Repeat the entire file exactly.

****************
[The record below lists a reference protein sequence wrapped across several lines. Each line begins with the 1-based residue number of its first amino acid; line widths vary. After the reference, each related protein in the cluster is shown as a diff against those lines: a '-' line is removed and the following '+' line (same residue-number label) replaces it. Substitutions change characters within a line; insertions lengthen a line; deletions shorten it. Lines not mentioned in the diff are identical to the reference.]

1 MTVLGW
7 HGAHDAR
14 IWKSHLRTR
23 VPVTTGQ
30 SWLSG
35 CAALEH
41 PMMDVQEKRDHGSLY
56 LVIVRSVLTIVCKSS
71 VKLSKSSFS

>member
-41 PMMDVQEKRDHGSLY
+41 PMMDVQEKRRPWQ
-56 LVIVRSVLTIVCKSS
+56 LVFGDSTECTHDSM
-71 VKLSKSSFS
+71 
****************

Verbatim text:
[The record below lists a reference protein sequence wrapped across several lines. Each line begins with the 1-based residue number of its first amino acid; line widths vary. After the reference, each related protein in the cluster is shown as a diff against those lines: a '-' line is removed and the following '+' line (same residue-number label) replaces it. Substitutions change characters within a line; insertions lengthen a line; deletions shorten it. Lines not mentioned in the diff are identical to the reference.]

1 MTVLGW
7 HGAHDAR
14 IWKSHLRTR
23 VPVTTGQ
30 SWLSG
35 CAALEH
41 PMMDVQEKRDHGSLY
56 LVIVRSVLTIVCKSS
71 VKLSKSSFS

>member
-41 PMMDVQEKRDHGSLY
+41 PMMDVQEKRRPWQ
-56 LVIVRSVLTIVCKSS
+56 LVFGDSTECTHDSM
-71 VKLSKSSFS
+71 